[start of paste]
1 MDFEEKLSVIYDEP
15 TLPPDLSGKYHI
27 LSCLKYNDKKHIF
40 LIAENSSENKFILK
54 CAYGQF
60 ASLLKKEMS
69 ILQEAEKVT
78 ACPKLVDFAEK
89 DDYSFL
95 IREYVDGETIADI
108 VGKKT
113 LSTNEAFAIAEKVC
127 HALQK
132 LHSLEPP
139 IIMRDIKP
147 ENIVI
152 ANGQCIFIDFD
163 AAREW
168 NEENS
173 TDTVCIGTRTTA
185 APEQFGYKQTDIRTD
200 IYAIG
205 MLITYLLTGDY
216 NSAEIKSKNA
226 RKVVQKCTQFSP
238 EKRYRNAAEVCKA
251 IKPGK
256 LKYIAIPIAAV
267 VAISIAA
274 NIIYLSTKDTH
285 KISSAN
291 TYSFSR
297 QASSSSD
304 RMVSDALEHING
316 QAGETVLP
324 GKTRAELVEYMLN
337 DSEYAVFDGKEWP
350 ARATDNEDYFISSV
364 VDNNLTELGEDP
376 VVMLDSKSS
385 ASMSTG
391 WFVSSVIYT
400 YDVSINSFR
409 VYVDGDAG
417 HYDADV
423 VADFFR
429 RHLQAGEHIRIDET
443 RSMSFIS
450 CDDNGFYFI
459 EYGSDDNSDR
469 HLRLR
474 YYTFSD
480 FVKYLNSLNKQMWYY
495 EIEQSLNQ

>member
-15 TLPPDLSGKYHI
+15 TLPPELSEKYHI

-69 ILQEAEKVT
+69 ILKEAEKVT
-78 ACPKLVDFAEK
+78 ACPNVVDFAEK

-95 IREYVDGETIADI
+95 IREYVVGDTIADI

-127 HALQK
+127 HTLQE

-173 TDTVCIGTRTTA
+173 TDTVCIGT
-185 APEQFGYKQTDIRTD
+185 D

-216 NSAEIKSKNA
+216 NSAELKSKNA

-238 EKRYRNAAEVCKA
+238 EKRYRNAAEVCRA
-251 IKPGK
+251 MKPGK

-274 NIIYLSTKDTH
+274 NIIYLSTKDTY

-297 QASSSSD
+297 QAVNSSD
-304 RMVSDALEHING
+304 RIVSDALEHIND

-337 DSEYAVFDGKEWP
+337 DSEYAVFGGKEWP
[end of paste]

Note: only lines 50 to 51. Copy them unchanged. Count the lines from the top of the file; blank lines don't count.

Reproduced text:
459 EYGSDDNSDR
469 HLRLR